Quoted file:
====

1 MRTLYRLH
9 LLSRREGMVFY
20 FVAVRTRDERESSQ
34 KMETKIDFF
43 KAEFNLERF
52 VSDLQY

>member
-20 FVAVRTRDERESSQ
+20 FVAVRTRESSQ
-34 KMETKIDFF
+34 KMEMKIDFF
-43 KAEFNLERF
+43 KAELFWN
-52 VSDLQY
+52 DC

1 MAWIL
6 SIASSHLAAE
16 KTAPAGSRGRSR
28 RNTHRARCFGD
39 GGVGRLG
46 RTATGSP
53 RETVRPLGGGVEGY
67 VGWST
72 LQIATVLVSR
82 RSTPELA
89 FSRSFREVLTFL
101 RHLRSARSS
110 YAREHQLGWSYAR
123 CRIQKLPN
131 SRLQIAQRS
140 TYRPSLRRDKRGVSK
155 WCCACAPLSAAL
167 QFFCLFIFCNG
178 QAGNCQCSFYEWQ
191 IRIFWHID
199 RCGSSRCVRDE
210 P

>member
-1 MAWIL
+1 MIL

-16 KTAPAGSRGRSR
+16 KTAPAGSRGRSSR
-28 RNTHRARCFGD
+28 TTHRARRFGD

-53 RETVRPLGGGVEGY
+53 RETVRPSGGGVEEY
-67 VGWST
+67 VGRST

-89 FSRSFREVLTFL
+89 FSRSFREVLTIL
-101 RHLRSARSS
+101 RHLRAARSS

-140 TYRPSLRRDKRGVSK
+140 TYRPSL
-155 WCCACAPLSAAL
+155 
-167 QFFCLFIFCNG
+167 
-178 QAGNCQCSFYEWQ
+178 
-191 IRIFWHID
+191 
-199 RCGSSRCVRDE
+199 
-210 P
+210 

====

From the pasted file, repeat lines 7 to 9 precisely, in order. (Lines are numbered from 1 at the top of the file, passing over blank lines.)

>member
-20 FVAVRTRDERESSQ
+20 FVAVRTRESSQ